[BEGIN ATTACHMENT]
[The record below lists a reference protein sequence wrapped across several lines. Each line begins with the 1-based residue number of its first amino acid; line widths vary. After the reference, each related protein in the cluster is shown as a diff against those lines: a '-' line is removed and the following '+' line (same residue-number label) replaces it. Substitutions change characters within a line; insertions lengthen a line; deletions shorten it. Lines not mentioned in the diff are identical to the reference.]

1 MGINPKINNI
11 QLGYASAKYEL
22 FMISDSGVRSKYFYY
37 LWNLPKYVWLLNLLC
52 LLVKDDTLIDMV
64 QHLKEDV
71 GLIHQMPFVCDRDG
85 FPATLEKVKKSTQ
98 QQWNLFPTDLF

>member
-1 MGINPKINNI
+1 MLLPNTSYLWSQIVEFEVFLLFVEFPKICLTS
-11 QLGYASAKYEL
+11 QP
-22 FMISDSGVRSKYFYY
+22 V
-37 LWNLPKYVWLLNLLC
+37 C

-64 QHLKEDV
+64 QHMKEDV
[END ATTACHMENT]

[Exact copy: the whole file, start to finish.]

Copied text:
[The record below lists a reference protein sequence wrapped across several lines. Each line begins with the 1-based residue number of its first amino acid; line widths vary. After the reference, each related protein in the cluster is shown as a diff against those lines: a '-' line is removed and the following '+' line (same residue-number label) replaces it. Substitutions change characters within a line; insertions lengthen a line; deletions shorten it. Lines not mentioned in the diff are identical to the reference.]

1 MGINPKINNI
11 QLGYASAKYEL
22 FMISDSGVRSKYFYY
37 LWNLPKYVWLLNLLC
52 LLVKDDTLIDMV
64 QHLKEDV
71 GLIHQMPFVCDRDG
85 FPATLEKVKKSTQ
98 QQWNLFPTDLF

>member
-1 MGINPKINNI
+1 MLLPNTSYLWSQIVEFEVFLLFVEFPKICLTS
-11 QLGYASAKYEL
+11 QP
-22 FMISDSGVRSKYFYY
+22 V
-37 LWNLPKYVWLLNLLC
+37 C

-64 QHLKEDV
+64 QHMKEDV